Sabeena Z Ahmed with Nurse Candy Lou, PCOS, Ruptured Cyst Surgery,
March 2020, Dubai, UAE
'Are you ill?
You don't look ill?
You look amazing!
What's wrong with you?
Well, you're not going to get any better if don't exercise.
You should exercise more.
You're getting fat!
You really need to lose that weight.
Are you in pain?
Oh! I'm sorry to hear that!
Have you ever tried acupuncture, massage, heat therapy?
Have you tried eating xxxx?
You should eat anti inflammatory foods?
Life's a test, you shouldn't say you're in pain!
Have your read this Surah (Chapter) in the Quran?
It's all about will power.
You need to will your pain away?
Stop being a pessimist!
You need to change your outlook on life.
Stop being overdramatic!
Stop being lazy!
Chin up and get on with life!'
These are some comments I've heard and tolerated regarding my invisible health conditions over the past 30 years.
Hello, Assalaam Alaikum peace and blessings World Pulse ladies!
My name is Sabeena, I love fair trade chocolate, travelling and writing blogs and producing films and about the fair trade producers and artisans I visit when I'm well.
I've lived with invisible disabilities for 30 years and chronic pain for last 4.
I've tried to keep the video as short as possible because my left shoulder is very painful.
It has been frustrating explaining my invisible medical issues and chronic pain to individuals who couldn't care less.
I'd like to change the narrative!
My personal experiences are often ignored and my conversations regarding chronic pain dismissed to suit a narrative or subject that is easier for non family and friends to understand.
In particular doctors, have ignored, laughed and shouted at me. Its been painful to experience medical professionals behaving badly and expressing no empathy,
When I meet people and I tell them I have Beta Thalassemia Minor, Asthma, PCOS and Endometriosis and Anxiety they look at me in astonishment. But, you look so well they say.
Yes! I do but I struggle with everyday chores others take for granted.
More recently I've been diagnosed with anxiety and panic attacks.
Every day chores and actions are challenging.
I struggle with fatigue, breathlessness, chronic pain and anaemia.
I struggle with sleeping, the pain can be unbearable.
I have a very high pain threshold and control my pain by diverting my attention and focusing on my love and passion for fair trade, sustainability, a fairer world, the circular economy, literacy and support for breast cancer research and self care.
I work through my pain by multi tasking, blogging and vlogging when I'm well. I avoid taking high strength pain killers and exercise and eat well.
I'd like everyone watching to think about being more compassionate and kind.
Please think before you speak!
It's costs nothing to be kind.
Nothing is guaranteed in life particularly good health.
Today I'm struggling with chronic pain tomorrow it could be you.
Let's build a fairer, equitable world where those of us living with medical conditions and chronic pain aren't ignored, our opinions are respected and we have the support to live our lives with dignity and respect.
Below are some of my tips about supporting someone with an invisible disability or chronic pain.
Credit: Action For Happiness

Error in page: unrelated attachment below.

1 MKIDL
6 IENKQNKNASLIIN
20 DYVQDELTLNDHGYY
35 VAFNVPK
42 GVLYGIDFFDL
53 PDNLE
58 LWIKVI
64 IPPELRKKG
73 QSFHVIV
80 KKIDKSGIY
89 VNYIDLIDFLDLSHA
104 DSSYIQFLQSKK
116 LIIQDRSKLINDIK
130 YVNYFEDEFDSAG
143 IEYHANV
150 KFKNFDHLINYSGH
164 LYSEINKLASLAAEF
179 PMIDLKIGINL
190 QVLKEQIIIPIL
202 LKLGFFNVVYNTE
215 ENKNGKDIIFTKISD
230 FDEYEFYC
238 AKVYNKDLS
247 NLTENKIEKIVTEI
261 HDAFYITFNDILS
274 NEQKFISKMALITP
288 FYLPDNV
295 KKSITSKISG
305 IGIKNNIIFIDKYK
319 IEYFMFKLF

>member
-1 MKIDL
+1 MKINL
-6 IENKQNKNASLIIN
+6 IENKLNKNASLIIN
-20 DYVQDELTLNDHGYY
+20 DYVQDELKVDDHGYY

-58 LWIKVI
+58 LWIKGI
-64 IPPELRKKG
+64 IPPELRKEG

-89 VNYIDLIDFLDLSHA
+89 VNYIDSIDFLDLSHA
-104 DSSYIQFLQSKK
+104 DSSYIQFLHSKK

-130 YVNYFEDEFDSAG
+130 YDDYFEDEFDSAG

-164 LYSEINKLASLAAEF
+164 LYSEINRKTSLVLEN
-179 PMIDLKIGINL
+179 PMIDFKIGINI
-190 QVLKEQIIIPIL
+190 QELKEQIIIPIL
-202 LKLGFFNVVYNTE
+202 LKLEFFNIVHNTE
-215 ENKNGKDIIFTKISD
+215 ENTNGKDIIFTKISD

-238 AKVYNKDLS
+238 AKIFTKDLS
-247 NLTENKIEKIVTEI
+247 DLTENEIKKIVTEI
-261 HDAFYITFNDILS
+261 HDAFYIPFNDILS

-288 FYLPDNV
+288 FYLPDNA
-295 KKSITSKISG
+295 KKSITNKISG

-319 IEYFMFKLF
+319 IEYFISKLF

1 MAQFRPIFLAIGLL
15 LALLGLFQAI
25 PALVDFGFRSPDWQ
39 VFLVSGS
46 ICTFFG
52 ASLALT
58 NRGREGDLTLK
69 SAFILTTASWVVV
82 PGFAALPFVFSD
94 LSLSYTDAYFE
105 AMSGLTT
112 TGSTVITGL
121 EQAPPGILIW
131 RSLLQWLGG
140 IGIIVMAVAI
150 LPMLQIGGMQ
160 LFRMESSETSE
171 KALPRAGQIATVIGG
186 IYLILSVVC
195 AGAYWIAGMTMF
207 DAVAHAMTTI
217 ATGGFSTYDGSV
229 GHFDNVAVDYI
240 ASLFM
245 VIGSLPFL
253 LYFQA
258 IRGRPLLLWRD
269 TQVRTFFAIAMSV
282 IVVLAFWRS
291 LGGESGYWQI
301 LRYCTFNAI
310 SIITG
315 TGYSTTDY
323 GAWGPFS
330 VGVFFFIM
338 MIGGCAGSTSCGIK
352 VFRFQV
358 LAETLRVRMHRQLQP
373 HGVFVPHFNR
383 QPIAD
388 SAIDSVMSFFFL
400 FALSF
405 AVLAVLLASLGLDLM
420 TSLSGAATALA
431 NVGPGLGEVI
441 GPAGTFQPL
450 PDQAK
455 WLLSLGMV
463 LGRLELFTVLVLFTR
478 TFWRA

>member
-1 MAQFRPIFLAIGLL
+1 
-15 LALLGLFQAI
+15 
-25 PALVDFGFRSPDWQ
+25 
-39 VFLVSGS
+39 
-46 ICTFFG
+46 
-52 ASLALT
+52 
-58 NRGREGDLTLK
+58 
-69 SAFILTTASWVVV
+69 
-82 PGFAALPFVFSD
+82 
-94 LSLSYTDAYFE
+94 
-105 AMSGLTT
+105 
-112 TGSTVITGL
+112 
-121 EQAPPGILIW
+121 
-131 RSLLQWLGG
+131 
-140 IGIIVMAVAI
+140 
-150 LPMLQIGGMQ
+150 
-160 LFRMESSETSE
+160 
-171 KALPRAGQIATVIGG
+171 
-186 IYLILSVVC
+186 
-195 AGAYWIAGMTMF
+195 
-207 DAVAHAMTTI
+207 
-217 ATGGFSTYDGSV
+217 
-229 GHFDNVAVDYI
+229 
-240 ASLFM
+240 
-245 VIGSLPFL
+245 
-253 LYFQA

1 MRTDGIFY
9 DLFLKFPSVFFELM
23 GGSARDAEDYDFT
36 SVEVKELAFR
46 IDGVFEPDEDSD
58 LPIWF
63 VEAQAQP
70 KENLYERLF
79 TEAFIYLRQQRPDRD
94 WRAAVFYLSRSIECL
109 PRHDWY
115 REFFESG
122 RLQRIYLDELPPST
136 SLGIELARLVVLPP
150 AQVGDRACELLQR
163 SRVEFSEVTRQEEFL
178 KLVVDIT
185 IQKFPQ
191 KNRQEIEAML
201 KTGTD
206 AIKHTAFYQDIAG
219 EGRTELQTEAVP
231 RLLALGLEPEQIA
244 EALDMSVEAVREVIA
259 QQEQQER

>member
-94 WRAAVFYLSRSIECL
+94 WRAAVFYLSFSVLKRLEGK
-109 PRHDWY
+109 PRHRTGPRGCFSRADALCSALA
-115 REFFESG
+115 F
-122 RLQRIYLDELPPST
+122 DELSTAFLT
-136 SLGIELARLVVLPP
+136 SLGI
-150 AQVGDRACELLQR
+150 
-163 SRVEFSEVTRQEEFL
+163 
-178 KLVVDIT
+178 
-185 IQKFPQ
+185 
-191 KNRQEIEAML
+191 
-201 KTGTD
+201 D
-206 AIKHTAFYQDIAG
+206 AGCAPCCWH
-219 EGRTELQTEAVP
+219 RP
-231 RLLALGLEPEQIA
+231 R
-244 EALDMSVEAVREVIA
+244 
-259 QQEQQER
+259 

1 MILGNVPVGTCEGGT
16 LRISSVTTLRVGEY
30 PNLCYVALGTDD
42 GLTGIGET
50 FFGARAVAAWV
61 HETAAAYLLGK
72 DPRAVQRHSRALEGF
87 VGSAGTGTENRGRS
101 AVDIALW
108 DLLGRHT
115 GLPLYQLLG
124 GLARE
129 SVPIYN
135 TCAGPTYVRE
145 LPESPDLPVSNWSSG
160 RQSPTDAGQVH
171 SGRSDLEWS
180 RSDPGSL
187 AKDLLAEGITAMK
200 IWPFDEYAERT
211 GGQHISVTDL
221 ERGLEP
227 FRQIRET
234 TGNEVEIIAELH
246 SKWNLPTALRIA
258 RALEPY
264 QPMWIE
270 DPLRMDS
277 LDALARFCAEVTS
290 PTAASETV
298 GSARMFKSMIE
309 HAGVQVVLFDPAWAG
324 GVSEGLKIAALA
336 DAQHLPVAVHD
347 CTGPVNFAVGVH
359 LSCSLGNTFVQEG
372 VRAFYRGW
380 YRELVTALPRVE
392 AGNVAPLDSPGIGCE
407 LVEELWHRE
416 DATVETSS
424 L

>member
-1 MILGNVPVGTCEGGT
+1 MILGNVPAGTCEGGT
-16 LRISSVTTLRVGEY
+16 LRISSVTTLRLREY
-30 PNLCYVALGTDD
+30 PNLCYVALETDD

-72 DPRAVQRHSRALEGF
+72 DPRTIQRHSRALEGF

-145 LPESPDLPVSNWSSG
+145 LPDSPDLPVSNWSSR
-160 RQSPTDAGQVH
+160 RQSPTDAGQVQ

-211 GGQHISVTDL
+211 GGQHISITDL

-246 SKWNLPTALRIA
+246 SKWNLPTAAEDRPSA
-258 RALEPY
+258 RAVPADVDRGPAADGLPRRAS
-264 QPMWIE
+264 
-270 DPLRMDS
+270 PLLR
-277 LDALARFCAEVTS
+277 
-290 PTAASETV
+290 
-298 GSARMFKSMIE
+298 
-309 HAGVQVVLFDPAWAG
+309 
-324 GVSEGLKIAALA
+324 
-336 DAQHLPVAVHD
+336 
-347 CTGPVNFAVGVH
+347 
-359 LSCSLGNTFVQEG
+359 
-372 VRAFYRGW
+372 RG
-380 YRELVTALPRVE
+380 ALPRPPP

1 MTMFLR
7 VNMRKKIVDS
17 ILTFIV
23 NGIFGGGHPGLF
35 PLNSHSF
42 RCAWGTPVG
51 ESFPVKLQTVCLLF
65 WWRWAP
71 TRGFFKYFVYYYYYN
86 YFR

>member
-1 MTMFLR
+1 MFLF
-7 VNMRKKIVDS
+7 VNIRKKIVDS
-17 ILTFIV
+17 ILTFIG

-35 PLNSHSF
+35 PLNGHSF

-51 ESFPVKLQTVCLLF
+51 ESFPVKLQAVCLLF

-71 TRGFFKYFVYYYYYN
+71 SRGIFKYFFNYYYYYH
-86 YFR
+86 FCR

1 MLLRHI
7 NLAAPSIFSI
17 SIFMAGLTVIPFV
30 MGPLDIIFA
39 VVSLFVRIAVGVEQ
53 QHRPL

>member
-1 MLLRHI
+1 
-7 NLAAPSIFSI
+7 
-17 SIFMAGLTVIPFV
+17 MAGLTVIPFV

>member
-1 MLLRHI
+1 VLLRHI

1. Be patient and respectful and try not to judge.
2. If you can't do anything just send that person a message or call them to let them know you are thinking of them,
Showing you care can be an invaluable moral booster.
3. If they don't respond, be patient. Sometimes responding to messages isn't a priority for those of us living with chronic pain.
4. A voice message or a positive link to a song, prayer or video could help them through their day.
5. If you live near a friend or loved one who is struggling with chronic pain or invisible difficulties, why not ask them what they need.
6, Ask them if they would like to pursue a hobby or past time, this could help their mental well being and a beneficial source of social prescribing.
My siblings know that I love orchids, fair trade chocolate/products and travelling.
7. If they don't drive, maybe you could offer to take them to their next appointment.
8.Take them out for afternoon tea, lunch or dinner.
9. Make them their favourite dish.
10. Use your creative skills to make them a practical gift they will use.
My sister loves baking and cooking often makes gluten free cakes and my favourite Pakistani/Indian dishes.
11. If you struggle with chronic pain like I do, learn to listen to your body.
12. Rest, relax, and learn to de stress and be kind to yourself.
I love to declutter, organise, singing and dancing.
I find listening to my favourite Islamic podcasts, artists or reading books a form or destressing and self care.
My passions will always be fairtrade, sustainability blogging and travel. I hope to do lots of travelling once we all learn to live with Covid 19.
Please remember 'Self care is not selfish' and be kind to yourself.
Wishing everyone good health and prosperity for 2022.
Thank you for reading and watching.
I was born with a condition called Beta Thalassaemia Minor, this condition is often described as a genetic blood disorder.
Beta Thalassaemia Minor causes me fatigue, shortness of breath, itchy skin and low mood swings.
As an active individual who loves to multi task I have learnt to live with this condition.
Sadly, people can be judgemental and unsympathetic. Many individuals have been cruel and cold, they have shown no compassion instead laughing, raising their voice to shout over me when I say I can't commit to a project or initiative.
I can't express in words how insulting and disrespected I have felt.
I wish they'd walk a mile in my shoes.
Over the years I have learnt to listen to my body, I have learnt to sleep well, eat well and say No!
Saying No has offended family members, friends and individuals, but at the end of the day my health and well being is all that matters.
I will continue to shout, 'Self-care is not selfish!' from the roof tops.